INDIANAPOLIS, IN -- With the Playoff grid set, Harvick adds points--and momentum--entering the post-season
Not even raindrops could spoil Kevin Harvick’s Brickyard 400 parade on Sunday.
Harvick started from the pole and led a race-high 118 circuits—including the final 30—en route to his second victory at Indianapolis Speedway.
Despite a late-race caution with nine laps remaining, Harvick held off a challenge by Joey Logano and extended his advantage to 6.118-seconds at the finish.
“I don't know if we had the best car, but we had the fastest car,” Harvick said. “We gave up the lead there on one of those restarts and then we came and pitted, and the caution came out, and it worked our way.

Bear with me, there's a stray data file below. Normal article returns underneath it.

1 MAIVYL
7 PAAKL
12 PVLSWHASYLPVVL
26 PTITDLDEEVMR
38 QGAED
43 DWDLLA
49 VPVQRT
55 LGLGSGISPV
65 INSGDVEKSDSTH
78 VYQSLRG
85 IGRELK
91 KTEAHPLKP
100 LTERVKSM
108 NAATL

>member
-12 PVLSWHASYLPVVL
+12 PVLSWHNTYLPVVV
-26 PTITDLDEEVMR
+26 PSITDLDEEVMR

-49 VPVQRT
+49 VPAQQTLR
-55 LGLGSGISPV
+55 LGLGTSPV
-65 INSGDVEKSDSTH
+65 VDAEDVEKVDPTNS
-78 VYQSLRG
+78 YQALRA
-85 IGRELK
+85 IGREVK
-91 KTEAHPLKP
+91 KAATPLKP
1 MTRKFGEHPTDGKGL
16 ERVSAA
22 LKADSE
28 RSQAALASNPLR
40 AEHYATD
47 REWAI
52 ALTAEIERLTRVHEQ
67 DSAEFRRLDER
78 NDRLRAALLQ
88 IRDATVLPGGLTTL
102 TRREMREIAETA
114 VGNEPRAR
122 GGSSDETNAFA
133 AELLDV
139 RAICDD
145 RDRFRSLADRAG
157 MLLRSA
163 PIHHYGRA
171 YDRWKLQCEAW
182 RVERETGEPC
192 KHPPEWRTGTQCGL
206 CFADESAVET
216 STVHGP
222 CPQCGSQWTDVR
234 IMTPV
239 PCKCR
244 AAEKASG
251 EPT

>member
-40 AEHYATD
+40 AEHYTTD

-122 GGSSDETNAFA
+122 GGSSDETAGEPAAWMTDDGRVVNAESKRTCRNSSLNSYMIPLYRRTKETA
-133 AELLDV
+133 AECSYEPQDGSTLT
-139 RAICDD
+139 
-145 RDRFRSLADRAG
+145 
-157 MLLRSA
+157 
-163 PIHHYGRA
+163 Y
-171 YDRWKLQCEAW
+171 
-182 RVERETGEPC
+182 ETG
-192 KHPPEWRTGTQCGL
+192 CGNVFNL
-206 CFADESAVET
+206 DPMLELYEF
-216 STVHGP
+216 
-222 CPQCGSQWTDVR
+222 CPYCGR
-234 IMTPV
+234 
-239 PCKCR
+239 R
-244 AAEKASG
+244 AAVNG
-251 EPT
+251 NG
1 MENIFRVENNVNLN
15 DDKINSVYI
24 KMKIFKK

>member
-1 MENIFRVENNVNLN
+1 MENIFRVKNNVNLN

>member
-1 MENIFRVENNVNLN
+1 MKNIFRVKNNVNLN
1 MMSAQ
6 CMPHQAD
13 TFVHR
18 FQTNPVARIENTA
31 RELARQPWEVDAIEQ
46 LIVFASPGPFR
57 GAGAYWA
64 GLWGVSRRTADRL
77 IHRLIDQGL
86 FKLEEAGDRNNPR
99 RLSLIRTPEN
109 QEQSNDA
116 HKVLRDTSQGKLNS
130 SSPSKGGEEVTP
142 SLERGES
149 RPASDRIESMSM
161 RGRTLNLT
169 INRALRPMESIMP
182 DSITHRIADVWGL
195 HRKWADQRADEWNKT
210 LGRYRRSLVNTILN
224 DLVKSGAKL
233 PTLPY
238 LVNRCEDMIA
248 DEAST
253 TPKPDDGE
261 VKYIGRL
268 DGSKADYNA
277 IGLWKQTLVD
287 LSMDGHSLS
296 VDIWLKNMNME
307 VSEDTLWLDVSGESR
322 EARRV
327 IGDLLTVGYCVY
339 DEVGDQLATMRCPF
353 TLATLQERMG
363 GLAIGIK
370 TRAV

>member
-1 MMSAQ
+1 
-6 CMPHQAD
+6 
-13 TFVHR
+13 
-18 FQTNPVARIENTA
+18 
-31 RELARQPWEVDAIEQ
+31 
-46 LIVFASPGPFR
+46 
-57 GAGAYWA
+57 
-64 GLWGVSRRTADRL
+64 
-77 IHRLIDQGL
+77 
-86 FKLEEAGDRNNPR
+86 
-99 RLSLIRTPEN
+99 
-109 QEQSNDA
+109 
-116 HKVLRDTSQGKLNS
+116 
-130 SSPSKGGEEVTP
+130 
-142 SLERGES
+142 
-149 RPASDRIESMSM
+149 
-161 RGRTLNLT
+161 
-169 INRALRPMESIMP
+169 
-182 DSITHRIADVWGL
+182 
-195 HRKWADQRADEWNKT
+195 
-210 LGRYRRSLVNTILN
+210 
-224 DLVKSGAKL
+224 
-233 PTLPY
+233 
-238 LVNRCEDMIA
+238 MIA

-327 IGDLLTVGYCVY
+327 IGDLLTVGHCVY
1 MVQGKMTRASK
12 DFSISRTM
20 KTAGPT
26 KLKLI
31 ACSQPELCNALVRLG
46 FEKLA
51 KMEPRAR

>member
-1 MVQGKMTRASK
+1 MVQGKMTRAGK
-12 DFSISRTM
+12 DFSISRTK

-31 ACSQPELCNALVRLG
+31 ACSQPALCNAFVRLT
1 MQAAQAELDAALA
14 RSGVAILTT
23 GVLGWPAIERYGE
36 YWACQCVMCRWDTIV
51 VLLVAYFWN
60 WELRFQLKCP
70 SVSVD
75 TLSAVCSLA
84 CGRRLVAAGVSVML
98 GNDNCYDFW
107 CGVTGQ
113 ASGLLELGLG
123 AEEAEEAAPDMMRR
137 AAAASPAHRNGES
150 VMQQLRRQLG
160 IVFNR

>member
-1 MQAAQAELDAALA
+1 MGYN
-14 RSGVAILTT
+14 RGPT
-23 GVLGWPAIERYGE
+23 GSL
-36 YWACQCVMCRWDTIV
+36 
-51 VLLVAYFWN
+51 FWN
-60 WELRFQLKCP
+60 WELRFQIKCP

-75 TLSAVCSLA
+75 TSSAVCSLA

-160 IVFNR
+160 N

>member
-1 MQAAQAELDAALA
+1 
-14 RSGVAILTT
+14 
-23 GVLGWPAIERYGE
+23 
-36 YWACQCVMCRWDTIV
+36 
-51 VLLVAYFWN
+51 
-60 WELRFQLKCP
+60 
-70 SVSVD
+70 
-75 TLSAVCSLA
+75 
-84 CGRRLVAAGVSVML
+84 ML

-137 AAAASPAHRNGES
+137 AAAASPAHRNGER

“We've given so many away just because of circumstances here, and the way that the caution flag fell today actually worked in our favor. It gave us control of the race and we were able to keep control of the race and not make any mistakes and here we are in Victory Lane at one of the greatest places on Earth to race.”
Bubba Wallace rounded out the podium—his first top-five finish of the season. William Byron, Clint Bowyer, Denny Hamlin, Ryan Blaney, Ryan Newman, Chase Elliott and Paul Menard completed the top 10.
“It was a good day for my team,” Wallace said. “We needed this weekend. We unloaded with speed. I was bragging to everybody, saying this 43 could be kissing some bricks Sunday afternoon. We were just shy of it.